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Practice Profile: Where digital meets personal

While the uptake of robo-advice has been slow in Australia, one advice firm has presented a case of a successful blend of human reassurance and automated investment.

It takes around 10 to 15 minutes for a new client to create and customise an investment portfolio and receive a statement of advice with Melbourne firm Nucleus Wealth.

They are able to look at what the firm offers and have an SOA generated electronically within that short period, with a phone call shortly afterwards from Nucleus. In contrast, the conventional process to onboard new clients ordinarily may have taken advisers three or four weeks; meet clients, prepare their SOAs and move their money across.

Nucleus head of operations Tim Fuller says the whole process has been sped up at his firm, "but that's the beauty of the whole thing".

"And then, as an adviser, I'm ensuring that everything's done properly," Mr Fuller says.

"You're just manually checking everything and spending more time speaking to clients about what an investment looks like. And then if they want to go ahead, they just jump online and do it themselves."

Mr Fuller spoke at ifa's Business Strategy Days in March about how advisers can combine digital and personal advice. While the uptake of robo advice has been slow in Australia, Nucleus has presented a case of a successful blend of human reassurance and automated investment. It has only operated for three years, but the firm has 500 clients, with many being remotely based, some as far as the UAE and US.


Nucleus came to fruition in 2017 at the hands of Mr Fuller, together with head of investments Damien Klassen and chief strategist David Llewellyn Smith.

Mr Klassen had worked more than 20 years in financial markets, and had discussed with Mr Lewellyn Smith the potential to create an investment firm to invest in the themes that both men had pursued independently for years, according to the Nucleus website.

They both had worked across many of the major financial institutions. Mr Klassen had worked across Schroders, Queensland stockbroker Wilson HTM (now Wilsons) and independent researcher Aegis Equities, while Mr Llewellyn Smith continues to run MacroBusiness, a prominent investment blog.

Meanwhile, Mr Fuller started out as an engineer, working for a number of years during the mining boom in the Pilbara region in Western Australia before he found himself having to go home to Melbourne and suddenly in need of a switch of career.

With no mining in Victoria, he decided to complete an MBA and had a fresh start as an adviser with AMP, doing the Horizons program in 2011. After a year with AMP, he worked with Mercer for three years, across both its phone-based advice and as a workplace adviser, visiting and speaking with corporates. He also worked at Melbourne boutique firm Akambo Private Wealth.

He came on board to form Nucleus in 2016.

"A big element for me was at that point, I'd been in the game for six or so years, [and I] was really having an opportunity or freedom to build what I thought was a better solution for clients in the investment world," Mr Fuller says.

"So by jumping into more of a facilitary role [you have the capabilities for] putting together portfolios and using technology to take advantage, to give you efficiencies and lower your costs."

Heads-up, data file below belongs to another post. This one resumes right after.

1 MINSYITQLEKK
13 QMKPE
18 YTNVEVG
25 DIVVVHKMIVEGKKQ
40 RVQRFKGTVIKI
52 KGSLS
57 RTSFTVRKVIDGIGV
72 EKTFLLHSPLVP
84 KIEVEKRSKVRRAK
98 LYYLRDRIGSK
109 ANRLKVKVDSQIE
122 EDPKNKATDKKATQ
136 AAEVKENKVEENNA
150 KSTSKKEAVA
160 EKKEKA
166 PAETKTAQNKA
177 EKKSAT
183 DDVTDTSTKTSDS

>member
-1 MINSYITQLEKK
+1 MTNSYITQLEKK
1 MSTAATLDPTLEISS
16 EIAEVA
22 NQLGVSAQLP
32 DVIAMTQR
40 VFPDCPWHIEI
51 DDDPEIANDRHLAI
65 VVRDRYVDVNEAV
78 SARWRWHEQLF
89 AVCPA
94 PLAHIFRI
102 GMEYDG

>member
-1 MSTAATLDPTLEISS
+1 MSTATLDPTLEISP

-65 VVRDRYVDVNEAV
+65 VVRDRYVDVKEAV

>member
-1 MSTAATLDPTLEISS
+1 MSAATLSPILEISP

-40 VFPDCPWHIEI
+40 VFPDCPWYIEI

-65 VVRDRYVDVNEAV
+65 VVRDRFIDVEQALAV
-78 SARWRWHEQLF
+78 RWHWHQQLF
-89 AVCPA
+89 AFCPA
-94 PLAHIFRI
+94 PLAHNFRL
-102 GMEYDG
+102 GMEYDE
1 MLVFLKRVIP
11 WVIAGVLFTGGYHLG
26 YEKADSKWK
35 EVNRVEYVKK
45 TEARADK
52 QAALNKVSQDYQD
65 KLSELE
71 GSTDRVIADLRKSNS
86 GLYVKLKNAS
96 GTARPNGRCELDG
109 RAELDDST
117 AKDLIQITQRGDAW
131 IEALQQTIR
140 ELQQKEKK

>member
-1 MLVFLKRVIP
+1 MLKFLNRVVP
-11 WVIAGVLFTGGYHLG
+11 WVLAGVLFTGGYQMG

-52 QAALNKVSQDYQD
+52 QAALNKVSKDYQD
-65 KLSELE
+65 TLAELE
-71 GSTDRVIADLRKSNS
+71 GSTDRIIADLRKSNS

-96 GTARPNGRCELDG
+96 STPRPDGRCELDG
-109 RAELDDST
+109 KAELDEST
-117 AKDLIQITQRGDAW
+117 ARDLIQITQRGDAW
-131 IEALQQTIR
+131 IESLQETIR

"There's obviously a lot of administration costs built into advice. If you can start fresh and build systems and build procedures that minimise a lot of the admin headache, then you don't wear on that bottom line which means your fees can be a lot cheaper.

"Everything that we do generally has a scale approach to it. If we do something, can we do it a hundred more times easily and cheaply. We have that focus whenever we put together offerings."

He calls it the "scalability factor", the ability to replicate their procedures.

Providing advice remotely and operating as a firm without an office to maintain and meet clients in has reduced many of the firm's overheads. Mr Fuller does not travel to meet clients either, noting in his city of Melbourne, driving can be particularly time consuming. When that time is removed, he can use it for other tasks.

"That lead us to the online realm and being able to put together a compliant but also comprehensive sort of piece that would allow a client to get a really good picture of what an investment looks like from their lounge room as opposed to having to come into the city," Mr Fuller says.

"It sped up a lot of the legwork in onboarding a client [compared with] most typical advice delivery methods."

Where much of the initiation process is automated, the ongoing relationship afterwards can see a lot of human contact. Mr Fuller says he spends a lot of his time on the phone speaking to clients.

"All the information in a conversation where they ask questions, it's all available online, it's all available in webinars and podcasts, it's all available through the portal," he says.

"But I think there's a gap in the market which we think we're filling in quite nicely, which is that people will only accept so much information online, before they build up a level of trust.

"There's only a small percentage of our clients who go through completely online. There needs to be some human element, whether it's a half hour phone call prior to the onboarding, whether it's them going through the whole onboarding and they're hovering over the submit button but they just need to speak to a human.

"They just need to know that there's somebody at the other end that's alive and that's what we're trying to do."

There are a number of providers in the market that solely rely on robo advice, where their model is built on online-only platforms, where they may be harder to contact. And then at the other end of the spectrum is high contact, what Mr Fuller describes as a "face-to-face, hour-long meeting, know everything about it, very broad, very comprehensive advice".

"What seems to be missing in Australia is that middle ground, where if people can get enough information or speak to a person for long enough, they actually breach that trust gap where they might hand over a couple of hundred thousand dollars to be invested," Mr Fuller says.

The firm offers a personalised portfolio. Clients, if they desire to, can build a portfolio using a self-directed method. Nucleus also offers a limited advice path where the client will be taken through a standard risk profile, where they answer around 14 questions before they're given a score and an appropriate portfolio.